When Lyme disease knocked me to the ground just three months after my thirtieth birthday, I thought the timing couldn’t have been worse. Just when I thought I knew what I wanted to do with my life and the plans had been laid out clear before me. Just as I was entering the prime of my adulthood and contemplating marriage and family, as many thirty-something’s do. Just when I had assumed that I still had plenty of years ahead of me before age would begin to limit my physical body.
Since Sept. 26, 2004, from time to time, I have felt my young adulthood being eaten away by this illness, as I move further and further from my youth. Now I’m thirty-four and my friends warn that forty is just around the corner. Indeed, Lyme has made time feel surreal–maybe sleeping the equivalent of two out of the past four years has something to do with it–but it seems like just yesterday that I was hit with this disease. Just barely out of my twenties…and who knows whether I’ll get out of this mess before my body stops working anyway because of old age? Will there be any “active” years left by the time I am well? Years in which I can make up for the things that I was “supposed to” do in my early thirties, like climbing mountains or starting a new career? I want those years back, but I know I must say good-bye to the expectations of before.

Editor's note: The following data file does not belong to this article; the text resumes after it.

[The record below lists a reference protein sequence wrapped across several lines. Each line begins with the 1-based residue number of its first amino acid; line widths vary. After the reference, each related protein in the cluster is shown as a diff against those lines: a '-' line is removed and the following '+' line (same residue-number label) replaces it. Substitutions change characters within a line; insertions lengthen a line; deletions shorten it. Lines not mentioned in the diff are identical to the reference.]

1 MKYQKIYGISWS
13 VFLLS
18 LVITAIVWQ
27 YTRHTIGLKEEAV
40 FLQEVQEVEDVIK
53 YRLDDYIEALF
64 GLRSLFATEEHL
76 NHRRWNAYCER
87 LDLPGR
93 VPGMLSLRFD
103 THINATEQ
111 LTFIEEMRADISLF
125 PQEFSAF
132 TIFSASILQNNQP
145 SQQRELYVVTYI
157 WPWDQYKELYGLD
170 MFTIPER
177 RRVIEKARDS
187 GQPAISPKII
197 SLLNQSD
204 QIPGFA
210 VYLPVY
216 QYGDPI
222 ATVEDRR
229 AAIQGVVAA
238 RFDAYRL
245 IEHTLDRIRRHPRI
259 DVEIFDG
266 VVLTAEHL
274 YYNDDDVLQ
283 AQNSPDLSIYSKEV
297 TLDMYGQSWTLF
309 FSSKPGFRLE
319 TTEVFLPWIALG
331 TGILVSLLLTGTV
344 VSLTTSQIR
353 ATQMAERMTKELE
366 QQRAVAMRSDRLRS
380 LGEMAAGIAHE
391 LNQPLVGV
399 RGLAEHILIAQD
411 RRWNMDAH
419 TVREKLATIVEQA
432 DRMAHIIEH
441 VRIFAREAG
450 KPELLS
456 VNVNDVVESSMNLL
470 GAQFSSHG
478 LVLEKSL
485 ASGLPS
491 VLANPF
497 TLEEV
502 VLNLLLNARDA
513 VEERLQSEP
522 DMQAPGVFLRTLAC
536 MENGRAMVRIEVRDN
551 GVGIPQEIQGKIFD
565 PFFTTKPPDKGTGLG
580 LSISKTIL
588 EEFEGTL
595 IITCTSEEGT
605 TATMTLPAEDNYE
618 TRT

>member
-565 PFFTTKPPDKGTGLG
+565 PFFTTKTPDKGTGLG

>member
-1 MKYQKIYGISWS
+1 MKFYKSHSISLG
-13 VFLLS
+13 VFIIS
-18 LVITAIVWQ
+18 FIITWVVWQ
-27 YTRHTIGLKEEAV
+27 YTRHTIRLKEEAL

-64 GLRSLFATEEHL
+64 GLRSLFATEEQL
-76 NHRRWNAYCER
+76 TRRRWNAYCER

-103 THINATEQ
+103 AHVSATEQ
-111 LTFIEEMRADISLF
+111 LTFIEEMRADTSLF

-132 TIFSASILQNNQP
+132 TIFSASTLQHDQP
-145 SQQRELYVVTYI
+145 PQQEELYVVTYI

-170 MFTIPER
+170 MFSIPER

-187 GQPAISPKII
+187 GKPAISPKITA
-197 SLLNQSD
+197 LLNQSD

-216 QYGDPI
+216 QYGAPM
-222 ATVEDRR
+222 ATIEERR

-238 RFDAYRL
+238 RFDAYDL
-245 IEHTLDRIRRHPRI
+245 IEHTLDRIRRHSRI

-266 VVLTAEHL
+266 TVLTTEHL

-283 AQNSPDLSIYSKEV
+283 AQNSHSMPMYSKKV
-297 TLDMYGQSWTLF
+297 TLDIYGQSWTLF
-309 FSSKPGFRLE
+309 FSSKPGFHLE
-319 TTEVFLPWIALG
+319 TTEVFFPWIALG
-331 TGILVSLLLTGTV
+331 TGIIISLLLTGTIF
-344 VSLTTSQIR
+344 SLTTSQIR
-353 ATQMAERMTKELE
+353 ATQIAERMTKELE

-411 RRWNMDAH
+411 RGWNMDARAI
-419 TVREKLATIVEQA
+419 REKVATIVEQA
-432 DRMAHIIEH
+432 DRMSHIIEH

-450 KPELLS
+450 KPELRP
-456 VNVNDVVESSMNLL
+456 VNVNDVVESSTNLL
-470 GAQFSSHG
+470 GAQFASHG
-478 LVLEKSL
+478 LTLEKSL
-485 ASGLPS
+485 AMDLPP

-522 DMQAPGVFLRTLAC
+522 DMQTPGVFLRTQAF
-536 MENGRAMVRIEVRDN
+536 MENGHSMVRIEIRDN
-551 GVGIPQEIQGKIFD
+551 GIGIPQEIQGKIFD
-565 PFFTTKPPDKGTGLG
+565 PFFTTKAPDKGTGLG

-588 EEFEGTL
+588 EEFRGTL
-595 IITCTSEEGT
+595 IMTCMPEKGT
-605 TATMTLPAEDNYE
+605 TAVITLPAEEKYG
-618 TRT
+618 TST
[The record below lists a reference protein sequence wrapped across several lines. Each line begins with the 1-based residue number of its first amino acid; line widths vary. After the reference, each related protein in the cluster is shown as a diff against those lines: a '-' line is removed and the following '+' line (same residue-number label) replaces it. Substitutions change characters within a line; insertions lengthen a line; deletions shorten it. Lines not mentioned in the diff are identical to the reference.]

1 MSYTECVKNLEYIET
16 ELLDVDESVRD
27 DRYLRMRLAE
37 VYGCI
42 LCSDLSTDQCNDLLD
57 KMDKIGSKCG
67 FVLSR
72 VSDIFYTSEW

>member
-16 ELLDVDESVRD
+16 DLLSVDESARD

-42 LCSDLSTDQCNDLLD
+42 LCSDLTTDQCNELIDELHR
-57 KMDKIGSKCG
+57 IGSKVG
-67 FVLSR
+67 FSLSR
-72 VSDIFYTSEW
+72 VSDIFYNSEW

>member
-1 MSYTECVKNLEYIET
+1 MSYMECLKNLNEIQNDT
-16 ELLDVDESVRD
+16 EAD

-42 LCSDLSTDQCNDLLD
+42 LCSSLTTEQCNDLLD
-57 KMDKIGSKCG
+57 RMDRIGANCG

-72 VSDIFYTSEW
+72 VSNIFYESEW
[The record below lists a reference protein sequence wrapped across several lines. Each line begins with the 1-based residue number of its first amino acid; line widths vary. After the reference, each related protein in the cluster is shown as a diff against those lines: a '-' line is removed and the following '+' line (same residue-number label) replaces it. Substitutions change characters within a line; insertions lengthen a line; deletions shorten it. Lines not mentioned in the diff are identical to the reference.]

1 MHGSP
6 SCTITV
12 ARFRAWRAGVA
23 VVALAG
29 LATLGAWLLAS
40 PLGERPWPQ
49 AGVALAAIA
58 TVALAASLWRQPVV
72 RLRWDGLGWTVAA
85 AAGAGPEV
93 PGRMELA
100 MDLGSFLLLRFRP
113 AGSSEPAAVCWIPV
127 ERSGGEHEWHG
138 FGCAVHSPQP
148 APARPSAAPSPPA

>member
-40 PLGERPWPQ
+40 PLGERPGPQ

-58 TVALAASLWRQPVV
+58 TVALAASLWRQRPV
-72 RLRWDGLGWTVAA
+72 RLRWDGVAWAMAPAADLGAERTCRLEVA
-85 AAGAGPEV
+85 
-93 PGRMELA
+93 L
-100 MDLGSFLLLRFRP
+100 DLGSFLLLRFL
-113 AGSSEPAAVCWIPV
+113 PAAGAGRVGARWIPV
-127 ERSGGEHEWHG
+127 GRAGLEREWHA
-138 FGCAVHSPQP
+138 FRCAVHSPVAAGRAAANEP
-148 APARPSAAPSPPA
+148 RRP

If you are a Lyme disease sufferer who doesn’t fall into my age group, however, you might rebuke me. Perhaps your sentiments reflect that of one of my older friends with Lyme, who once said to me, “You’re lucky that you figured out you had this disease while you were young. That gives you a better chance for recovery and just think, if you heal, you still have your whole life ahead of you.”
Good point, I thought, but in my envy, I wanted to say back to her, “At least you had your health when you were my age, and were able to get married and raise a family and do all the things that young people get to do.”
Yes, it was a cruel thought, wasn’t it? But when you don’t feel good, you might as well be envious of the crack in the sidewalk.
And then there are those Lyme disease sufferers who have been ill ten, twenty, or forty years–perhaps their entire lives. So what am I complaining about? At least I got to have thirty years of “relative” health. At least I got to travel the world in my twenties. At least I am much better off than I was four years ago.
What if you get Lyme disease as a kid? Some would view that as better than getting Lyme as an adult, because kids can often recover faster and more completely from disease. And they really still have their whole lives ahead of them, whereas an older person does not. But is it better to get Lyme when you are older, after you’ve had two or three good decades to establish a career and family for yourself? At least a couple of decades is better than nothing, right?
Actually, I don’t think it’s ever a good time to get sick. The envious rationale that we give to others as to why they are better off than we are is really nonsense. Whether you are twenty, forty or sixty, you may feel as though the best years of your life are slipping through your hands because of Lyme disease.